Thai missions in Europe on alert amid imminent protests over Uighur return

Demonstrators shout slogans in front of the Thai Embassy in Ankara, Turkey, as they protest against Thailand's deportation of Uighurs to China.
PHOTO: Reuters

Thai expatriates in Europe have been warned to take extra precautions, as Thai embassies there brace for more protests over Thailand's deportation of Uighur asylum-seekers.

The Thai embassies in Austria, Slovakia, Slovenia, Sweden and Estonia have issued warnings to Thais living there against commenting publicly about the issue following a recent attack.

Thailand's mission in Vienna reported that it had been informed by local police about an imminent protest against the repatriation of more than 100 ethnic Uighurs back to China. Thai expatriates were advised not to visit the embassy at this time.

Earlier, the Thai Embassy in Berlin also issued a similar warning after a planned protest outside the mission's building.

The series of warnings came after the Thai honorary consulate in Istanbul was attacked by some 200 protesters on Wednesday.

In Sweden, the Thai Embassy there said some 300 Turkish people staged a protest against Thailand yesterday at a park near the mission. The embassy warned that dissatisfaction against Thailand was spreading in many European countries.

Meanwhile, eight more Uighurs have been sent to Turkey - four of them women and four children, according to Deputy Government Spokesman Maj-General Werachon Sukondhapatipak.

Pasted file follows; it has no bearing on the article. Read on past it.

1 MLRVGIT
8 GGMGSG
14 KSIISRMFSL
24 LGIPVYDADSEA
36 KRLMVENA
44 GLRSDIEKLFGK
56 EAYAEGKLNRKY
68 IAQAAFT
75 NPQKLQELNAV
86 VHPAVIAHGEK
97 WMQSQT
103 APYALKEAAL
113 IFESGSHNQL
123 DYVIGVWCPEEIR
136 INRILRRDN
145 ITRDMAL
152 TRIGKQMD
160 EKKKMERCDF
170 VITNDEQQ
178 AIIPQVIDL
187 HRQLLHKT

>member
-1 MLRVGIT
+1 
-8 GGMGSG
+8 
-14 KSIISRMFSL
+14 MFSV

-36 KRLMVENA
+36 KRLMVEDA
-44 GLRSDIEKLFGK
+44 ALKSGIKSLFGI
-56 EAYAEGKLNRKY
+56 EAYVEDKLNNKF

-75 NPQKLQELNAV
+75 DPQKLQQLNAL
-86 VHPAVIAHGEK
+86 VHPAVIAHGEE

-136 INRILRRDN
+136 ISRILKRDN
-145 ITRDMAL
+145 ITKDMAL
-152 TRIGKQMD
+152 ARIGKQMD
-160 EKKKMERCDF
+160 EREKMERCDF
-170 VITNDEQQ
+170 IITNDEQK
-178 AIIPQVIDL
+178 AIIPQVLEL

Those were in addition to more than 170 Uighurs who were repatriated to Turkey late last month.

The eight were sent to Turkey on Friday night. They were among the 60 Uighur migrants remaining in Thailand, Werachon said yesterday.

Prime Minister Prayut Chan-o-cha has instructed the security agencies and the Interior Ministry to explain to Muslims in Thailand about the repatriation of the Uighur Muslims, Deputy Government Spokesman Maj-General Sansern Kaewkamnerd said yesterday. The prime minister does not want this matter to be linked to religion, he added.

Yesterday, the European Union condemned Thailand's deportation of the Uighurs to China, calling it a breach of the principle of non-refoulement, which is a core tenet of international humanitarian law.

"Thailand has obligations under the Convention against Torture and Other Cruel, Inhuman or Degrading Treatment or Punishment and the International Covenant on Civil and Political Rights. The remaining people of Turkic origin should be allowed to depart voluntarily to a country of their choice that is willing to receive them," the EU said in a statement. The EU move came after earlier protests by the United States and Turkey.

Meanwhile, the United Nations High Commissioner for Human Rights also criticised Thailand over the matter.

"We are gravely concerned by the deportation to China of 109 people understood to be ethnic Uighurs - including some 20 women - by the Thai authorities," the agency's spokesman Rupert Colville said.

"We strongly urge the Thai authorities to ensure the protection of the 60 individuals who remain in detention and ensure that no further deportations are made to countries where there are substantial grounds to believe that they would face an imminent risk of grave human rights violations."